Putting rough road behind

A torn ligament in his left knee during training in Mohali while playing kho-kho and a finger fracture on the right-hand again during a practice session kept him out of two successive Champions Trophy tournaments in 2006 (India) and 2009 (South Africa) respectively. As heart-breaking as those incidents were, the last year or so has to be the worst of his checkered career. “It was very tough, the toughest year in my 10 years of cricket,” admitted Yuvraj.

A finger fracture, a ligament tear in his wrist and a series of neck injuries forced him to miss several international assignments. On return, he failed to find his touch and was dropped for the Asia Cup in June following India’s early exit in the World T20 in the West Indies. The Punjab player won a Test spot for the Sri Lankan tour but a bit of misfortune and the promise of youngsters saw him lose his ever-shaky place in the five-day version.
Yuvraj had scored a century in a practice game and a fifty in the first Test but fell ill just before the second match. His replacement Suresh Raina slammed a century on debut to secure his berth for the final Test. The selectors had more surprises in store for the elegant batsman when they picked Cheteshwar Pujara for the two-Test home series against Australia. In between, he had been skirted off captaincy responsibilities of IPL team Kings XI Punjab and later saw himself demoted to grade ‘B’ in the BCCI contracts.
If the 29-year-old thought the whole world was conspiring against him, you couldn’t have faulted him. “I used to get thoughts that maybe should I quit (playing cricket),” remarked Yuvraj, reflecting on the phase when nothing went right for him. “I was getting injured all the time and it was tough for me to get back on the field and get a game, so those were tough days. Getting injured all the time wasn’t good, it affects both your mind and the body because there were times when I was doing nothing and getting injured. Definitely my body is getting better now and I am feeling 100 percent fit at the right time for the World Cup,” he elaborated.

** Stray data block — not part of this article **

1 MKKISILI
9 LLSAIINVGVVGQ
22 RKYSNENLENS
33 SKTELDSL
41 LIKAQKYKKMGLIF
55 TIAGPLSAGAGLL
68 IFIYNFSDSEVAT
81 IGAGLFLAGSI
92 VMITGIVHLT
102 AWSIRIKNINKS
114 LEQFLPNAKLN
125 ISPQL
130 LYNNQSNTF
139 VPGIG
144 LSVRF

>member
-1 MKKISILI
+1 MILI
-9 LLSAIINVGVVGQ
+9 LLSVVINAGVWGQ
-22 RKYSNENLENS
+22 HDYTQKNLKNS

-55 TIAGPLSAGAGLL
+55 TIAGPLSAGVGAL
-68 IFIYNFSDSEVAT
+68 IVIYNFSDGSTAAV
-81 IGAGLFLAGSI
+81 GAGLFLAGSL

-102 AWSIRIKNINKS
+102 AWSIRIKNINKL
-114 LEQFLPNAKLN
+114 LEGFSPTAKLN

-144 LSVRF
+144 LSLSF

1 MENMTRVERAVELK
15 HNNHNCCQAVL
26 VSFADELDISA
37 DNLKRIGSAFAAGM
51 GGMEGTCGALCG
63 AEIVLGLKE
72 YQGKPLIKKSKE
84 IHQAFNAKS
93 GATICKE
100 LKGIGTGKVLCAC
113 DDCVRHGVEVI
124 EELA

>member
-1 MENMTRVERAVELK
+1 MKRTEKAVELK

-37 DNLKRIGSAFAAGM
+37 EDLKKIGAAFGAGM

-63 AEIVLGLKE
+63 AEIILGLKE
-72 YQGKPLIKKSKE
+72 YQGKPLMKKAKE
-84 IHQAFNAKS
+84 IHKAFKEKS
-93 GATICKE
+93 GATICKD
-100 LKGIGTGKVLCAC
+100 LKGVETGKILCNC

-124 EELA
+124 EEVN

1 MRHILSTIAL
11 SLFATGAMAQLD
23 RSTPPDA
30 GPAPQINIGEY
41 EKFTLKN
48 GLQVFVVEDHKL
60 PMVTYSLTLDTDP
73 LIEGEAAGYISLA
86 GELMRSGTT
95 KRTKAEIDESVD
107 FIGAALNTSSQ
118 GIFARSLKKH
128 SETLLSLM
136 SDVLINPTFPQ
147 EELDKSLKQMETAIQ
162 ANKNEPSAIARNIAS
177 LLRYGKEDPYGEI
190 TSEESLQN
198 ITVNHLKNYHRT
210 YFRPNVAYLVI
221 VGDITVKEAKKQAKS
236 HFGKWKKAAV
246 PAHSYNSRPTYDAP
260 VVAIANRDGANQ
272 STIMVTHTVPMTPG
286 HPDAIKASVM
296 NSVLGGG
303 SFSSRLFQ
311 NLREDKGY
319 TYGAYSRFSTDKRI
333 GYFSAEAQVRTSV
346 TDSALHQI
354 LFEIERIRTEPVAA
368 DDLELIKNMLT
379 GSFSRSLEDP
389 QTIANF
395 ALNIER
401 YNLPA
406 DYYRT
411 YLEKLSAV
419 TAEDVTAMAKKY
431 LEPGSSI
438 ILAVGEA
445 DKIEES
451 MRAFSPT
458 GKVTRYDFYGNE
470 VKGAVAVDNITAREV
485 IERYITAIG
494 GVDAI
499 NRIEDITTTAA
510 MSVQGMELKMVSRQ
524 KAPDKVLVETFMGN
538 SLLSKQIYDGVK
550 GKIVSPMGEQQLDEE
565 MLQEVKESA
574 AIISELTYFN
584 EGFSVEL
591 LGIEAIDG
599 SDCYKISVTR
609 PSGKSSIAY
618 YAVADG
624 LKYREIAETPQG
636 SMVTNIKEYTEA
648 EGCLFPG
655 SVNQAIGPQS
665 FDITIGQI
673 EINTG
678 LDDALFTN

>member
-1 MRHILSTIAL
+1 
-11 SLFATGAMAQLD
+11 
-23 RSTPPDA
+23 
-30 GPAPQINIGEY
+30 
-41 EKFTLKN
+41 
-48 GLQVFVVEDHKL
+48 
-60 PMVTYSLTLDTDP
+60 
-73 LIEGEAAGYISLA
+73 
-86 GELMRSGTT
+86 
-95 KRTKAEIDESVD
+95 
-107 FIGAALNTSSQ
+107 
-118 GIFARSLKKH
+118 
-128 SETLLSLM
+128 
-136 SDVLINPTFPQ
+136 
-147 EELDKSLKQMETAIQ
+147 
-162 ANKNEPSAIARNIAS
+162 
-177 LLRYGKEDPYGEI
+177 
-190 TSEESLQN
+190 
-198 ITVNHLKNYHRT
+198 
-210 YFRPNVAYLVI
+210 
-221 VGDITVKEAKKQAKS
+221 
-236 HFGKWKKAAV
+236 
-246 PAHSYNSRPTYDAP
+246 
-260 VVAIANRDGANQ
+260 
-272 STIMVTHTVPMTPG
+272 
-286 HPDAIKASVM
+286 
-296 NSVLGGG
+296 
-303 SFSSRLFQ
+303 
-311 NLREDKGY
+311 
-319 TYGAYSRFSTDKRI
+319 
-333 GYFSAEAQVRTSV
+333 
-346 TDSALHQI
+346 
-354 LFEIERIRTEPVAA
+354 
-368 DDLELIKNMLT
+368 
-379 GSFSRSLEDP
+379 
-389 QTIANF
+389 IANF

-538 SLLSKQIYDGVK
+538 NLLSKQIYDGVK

While injuries have played a huge part in diminishing his aura, be it as a fielder or as a batsman, Yuvraj understands that only runs can win him back his once exalted place in the side. The hard-hitting batsman, whose career average hovers around 37, has averaged just 25.50 in his last 20 one-dayers with only three half-centuries. His last (131 against Windies) of the 12 hundreds came 32 matches earlier and almost two years ago.
There is, however, no denying the value Yuvraj adds to the side. He may not be the same fielder anymore, but his left-arm spin can be more than handy with India most likely to rely on part-timers to do the fifth bowler’s job. “I am not thinking that if I have not got runs, I need to get wickets or I need to field well,” he reasoned, stressing on his primary job in the team. “Whether I have got runs or not, I’ll go out there to do well with my bowling and my fielding. I always give my 100 percent in whatever I do. I have never considered myself a specialist bowler. I don’t back myself as a bowler but I enjoy bowling.

“From the last 50-odd one-dayers, I have been bowling more, because we don’t have a specialist left-arm spinner in the team and my job has increased to 7-10 overs and it depends on which batsmen are batting.”

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